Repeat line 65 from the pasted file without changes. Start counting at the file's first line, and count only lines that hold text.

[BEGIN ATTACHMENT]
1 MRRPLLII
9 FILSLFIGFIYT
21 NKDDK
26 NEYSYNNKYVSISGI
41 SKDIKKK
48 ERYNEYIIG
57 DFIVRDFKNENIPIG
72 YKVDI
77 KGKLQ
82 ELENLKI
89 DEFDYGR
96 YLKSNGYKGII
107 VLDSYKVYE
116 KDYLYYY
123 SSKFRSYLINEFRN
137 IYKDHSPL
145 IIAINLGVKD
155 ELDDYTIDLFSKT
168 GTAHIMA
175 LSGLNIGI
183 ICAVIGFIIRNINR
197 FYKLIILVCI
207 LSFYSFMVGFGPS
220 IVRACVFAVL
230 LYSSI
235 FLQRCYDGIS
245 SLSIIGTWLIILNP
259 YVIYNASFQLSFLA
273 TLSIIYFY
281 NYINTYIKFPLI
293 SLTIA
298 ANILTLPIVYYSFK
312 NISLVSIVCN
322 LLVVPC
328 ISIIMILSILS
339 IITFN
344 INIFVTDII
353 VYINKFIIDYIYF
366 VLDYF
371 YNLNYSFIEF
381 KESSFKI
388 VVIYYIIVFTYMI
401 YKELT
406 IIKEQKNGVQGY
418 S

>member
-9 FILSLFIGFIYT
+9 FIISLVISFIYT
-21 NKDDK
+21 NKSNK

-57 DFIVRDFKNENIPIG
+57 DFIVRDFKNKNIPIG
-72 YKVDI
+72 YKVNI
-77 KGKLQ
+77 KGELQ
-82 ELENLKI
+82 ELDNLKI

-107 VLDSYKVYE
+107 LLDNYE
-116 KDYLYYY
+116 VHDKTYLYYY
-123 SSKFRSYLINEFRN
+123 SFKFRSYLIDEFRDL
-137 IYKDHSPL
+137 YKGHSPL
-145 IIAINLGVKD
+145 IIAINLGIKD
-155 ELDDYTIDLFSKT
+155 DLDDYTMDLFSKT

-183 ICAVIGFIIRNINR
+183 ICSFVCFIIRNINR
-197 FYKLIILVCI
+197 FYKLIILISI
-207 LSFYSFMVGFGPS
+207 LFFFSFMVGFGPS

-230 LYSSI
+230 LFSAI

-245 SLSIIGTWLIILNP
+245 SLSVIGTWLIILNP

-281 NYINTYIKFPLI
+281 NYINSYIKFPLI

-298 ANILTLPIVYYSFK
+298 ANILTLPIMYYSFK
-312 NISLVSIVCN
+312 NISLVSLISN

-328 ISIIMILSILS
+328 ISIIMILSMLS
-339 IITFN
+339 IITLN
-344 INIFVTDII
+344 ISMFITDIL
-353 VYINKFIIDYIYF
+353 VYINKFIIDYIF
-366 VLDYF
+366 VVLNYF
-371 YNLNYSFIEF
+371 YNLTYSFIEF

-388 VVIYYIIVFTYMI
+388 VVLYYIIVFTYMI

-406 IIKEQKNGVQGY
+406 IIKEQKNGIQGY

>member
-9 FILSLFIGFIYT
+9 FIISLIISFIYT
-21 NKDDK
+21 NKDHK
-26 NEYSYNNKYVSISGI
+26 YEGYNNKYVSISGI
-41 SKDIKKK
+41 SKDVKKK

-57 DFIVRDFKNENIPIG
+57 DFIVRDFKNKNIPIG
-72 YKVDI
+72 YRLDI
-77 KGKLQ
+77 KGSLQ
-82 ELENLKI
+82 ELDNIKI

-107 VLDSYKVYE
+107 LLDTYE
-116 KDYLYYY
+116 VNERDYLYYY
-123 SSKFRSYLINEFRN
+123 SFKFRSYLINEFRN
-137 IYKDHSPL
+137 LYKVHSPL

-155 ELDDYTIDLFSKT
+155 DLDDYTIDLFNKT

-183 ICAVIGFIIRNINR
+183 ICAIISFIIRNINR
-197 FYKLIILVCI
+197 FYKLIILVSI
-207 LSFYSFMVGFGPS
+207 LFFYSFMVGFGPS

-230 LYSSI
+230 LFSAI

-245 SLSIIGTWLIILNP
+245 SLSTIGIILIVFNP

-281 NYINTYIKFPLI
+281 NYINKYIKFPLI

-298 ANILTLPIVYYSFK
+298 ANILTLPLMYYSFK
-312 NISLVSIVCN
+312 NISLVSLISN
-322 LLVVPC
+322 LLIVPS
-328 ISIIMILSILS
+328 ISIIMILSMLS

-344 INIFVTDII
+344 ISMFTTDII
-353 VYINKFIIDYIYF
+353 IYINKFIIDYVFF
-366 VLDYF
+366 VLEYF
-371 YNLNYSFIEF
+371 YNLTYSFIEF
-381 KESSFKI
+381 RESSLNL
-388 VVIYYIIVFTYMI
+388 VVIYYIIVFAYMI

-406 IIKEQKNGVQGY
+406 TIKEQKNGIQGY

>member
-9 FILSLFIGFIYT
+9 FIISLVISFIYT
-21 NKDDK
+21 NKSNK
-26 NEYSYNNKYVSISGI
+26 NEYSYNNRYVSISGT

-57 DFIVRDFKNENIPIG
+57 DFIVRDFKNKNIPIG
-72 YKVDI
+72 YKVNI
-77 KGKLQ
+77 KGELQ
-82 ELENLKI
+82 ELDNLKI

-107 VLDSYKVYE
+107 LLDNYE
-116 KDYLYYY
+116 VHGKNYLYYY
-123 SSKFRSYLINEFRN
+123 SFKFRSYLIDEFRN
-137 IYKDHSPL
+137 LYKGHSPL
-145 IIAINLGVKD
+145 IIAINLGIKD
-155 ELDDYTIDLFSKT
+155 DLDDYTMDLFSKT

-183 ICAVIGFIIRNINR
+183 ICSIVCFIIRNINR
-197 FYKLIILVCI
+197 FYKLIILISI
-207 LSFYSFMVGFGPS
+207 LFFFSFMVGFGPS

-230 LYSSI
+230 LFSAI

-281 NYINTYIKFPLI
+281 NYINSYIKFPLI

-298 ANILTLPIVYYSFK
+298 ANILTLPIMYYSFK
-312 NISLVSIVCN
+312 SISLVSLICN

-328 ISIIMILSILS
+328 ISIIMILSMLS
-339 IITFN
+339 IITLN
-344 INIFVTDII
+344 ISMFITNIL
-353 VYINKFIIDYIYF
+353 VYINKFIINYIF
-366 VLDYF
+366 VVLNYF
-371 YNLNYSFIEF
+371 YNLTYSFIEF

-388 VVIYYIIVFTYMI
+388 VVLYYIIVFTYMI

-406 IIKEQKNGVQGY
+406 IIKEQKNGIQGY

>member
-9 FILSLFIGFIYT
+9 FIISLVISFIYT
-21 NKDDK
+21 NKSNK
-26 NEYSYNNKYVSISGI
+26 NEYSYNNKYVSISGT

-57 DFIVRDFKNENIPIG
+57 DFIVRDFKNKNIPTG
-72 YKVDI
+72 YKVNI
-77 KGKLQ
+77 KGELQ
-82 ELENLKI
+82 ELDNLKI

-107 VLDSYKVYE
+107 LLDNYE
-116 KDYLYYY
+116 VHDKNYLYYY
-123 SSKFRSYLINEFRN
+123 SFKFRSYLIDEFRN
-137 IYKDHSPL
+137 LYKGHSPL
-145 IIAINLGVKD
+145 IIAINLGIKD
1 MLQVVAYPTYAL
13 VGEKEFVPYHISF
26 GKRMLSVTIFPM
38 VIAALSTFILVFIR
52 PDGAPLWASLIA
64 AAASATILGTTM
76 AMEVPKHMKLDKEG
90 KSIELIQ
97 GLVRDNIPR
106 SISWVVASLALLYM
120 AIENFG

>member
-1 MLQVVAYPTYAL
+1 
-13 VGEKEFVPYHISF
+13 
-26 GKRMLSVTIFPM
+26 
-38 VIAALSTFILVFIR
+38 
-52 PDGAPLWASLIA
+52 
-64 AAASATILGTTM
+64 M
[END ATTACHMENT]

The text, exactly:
-137 IYKDHSPL